Vienna, Jewish Community, Library, Israelitische Kultusgemeinde IKG, Bernhard Wachstein, Synagogue Temple Seitenstettengasse, Nazis World War II 2, burned books, Adolf Eichmann, Adolf Eichmann, Kurt Schubert, Jerusalem


On 25 October 2000, Austria’s first memorial to Jewish victims of the Holocaust was unveiled at the Judenplatz in Vienna. Conceived by Nazi hunter Simon Wiesenthal and designed by British sculptress Rachel Whiteread in the form of a nameless library, a concrete block displays shelves of books with their spines turned to the inside, enclosing an area made inaccessible by a permanently locked door. The outer memorial is designed to represent Jewish culture and learning that were lost forever in the Holocaust, while the empty space within symbolises the many readers of the library who did not live on. Parallel to the readers and authors of Jewish books systematically destroyed in the concentration camps, many of the books themselves were also annihilated.

If any historic collection had served as a model for the nameless library at the Judenplatz, the most likely one would have been the library of the Israelitische Kultusgemeinde Wien (Jewish religious community of Vienna, IKG). As with the insights symbolically entombed in an inaccessible library, the amalgam of spiritual and worldly wisdom that was once stored on the IKG library’s shelves is now impossible to reconstruct. No one can compile a complete bibliography of its looted, scattered and decimated volumes. A look at the history of its developing collections, however, can indicate just how great an intellectual treasure went to ruin in the organised lootings orchestrated during the Third Reich and in other unforeseen events.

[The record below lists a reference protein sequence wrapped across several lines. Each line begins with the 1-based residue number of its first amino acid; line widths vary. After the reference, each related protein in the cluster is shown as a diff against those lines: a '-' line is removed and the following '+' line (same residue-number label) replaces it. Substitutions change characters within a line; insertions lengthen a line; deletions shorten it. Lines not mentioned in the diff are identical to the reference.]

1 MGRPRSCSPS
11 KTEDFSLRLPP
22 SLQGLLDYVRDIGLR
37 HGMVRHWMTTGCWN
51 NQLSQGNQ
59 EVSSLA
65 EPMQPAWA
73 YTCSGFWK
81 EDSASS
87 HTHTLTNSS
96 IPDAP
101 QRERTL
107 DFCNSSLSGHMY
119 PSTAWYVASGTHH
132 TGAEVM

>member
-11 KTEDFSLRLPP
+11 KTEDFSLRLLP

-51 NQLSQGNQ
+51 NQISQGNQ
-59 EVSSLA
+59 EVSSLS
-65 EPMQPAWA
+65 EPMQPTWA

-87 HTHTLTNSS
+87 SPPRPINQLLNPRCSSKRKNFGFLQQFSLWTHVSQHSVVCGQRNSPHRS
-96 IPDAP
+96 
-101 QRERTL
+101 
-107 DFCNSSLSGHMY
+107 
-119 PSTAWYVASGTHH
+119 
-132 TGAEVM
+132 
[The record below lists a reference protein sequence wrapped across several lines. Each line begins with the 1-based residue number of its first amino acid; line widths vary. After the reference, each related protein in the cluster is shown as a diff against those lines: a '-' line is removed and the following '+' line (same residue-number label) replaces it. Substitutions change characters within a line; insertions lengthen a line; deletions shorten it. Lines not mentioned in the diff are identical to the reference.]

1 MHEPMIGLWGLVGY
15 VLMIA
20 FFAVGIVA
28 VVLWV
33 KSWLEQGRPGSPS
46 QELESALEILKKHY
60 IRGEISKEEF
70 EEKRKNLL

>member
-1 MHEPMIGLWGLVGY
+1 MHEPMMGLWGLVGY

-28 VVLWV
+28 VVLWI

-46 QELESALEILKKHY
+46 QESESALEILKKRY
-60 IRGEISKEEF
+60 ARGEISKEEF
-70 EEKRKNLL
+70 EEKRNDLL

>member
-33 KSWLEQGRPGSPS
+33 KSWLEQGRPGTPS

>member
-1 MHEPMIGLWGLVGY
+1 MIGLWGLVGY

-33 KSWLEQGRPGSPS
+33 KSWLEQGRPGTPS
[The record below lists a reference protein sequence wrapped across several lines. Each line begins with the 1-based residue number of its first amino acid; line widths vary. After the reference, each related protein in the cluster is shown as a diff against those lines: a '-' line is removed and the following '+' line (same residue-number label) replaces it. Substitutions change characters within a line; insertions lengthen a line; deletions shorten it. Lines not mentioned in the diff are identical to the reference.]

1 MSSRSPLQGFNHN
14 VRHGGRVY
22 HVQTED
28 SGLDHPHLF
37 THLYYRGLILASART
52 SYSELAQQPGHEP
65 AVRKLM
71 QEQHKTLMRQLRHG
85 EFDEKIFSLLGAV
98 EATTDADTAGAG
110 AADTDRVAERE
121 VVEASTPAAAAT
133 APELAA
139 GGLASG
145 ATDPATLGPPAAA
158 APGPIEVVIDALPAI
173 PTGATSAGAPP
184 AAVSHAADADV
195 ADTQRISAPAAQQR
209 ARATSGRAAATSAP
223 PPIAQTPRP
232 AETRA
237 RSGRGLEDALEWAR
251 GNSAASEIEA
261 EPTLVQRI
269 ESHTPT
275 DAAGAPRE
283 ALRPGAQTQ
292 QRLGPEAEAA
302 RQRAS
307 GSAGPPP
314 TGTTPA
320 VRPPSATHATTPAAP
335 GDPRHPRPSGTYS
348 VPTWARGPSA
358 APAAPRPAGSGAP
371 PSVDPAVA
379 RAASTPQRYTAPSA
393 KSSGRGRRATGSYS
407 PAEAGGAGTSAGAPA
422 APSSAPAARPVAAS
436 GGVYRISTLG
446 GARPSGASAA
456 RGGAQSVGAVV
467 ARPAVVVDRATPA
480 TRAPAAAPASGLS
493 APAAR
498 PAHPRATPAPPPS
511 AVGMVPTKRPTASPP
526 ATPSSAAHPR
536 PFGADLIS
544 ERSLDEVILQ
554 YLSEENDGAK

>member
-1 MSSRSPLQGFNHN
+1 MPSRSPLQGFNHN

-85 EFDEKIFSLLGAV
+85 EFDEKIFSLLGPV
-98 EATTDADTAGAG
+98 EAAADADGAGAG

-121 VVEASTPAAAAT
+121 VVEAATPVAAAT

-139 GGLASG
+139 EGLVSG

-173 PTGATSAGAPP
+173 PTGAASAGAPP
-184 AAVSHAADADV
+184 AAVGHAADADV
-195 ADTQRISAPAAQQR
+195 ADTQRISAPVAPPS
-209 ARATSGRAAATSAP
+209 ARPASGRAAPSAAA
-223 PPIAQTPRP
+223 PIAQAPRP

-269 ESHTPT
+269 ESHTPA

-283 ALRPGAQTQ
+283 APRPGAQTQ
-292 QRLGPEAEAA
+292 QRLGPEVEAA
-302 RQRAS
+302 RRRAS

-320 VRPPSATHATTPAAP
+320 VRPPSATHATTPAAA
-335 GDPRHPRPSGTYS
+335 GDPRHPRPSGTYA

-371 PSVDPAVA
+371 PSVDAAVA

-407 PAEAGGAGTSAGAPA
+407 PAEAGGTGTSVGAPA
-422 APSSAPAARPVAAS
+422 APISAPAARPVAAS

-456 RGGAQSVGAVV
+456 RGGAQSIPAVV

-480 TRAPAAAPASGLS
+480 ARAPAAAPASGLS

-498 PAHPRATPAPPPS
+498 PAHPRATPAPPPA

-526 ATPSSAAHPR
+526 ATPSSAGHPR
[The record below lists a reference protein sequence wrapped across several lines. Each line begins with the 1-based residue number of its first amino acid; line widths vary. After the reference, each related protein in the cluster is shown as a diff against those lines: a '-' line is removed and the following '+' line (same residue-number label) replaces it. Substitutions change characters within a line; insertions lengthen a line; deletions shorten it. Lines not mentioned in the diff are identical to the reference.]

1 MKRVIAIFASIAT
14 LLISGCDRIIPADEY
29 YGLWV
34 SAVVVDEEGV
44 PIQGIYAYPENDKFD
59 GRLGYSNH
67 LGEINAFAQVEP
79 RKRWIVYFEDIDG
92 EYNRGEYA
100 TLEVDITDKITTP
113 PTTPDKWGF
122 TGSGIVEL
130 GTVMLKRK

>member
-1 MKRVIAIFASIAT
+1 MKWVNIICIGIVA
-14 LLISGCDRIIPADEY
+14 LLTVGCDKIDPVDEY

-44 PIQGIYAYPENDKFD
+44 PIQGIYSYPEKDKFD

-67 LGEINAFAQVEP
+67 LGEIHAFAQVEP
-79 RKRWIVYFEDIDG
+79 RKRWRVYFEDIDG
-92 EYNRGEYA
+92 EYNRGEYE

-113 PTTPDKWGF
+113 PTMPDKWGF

A limited number of documents remain behind, bearing witness to the grandeur of the collection, the circumstances surrounding its sudden disappearance from Vienna, the presumed fate of scattered segments, and the library’s partial restoration.

Original Publication Citation

Richard Hacken. “The Jewish Community Library in Vienna: From Dispersion and Destruction to Partial Restoration.” Leo Baeck Institute Year Book 47 (2002): 151-172.

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Peer-Reviewed Article

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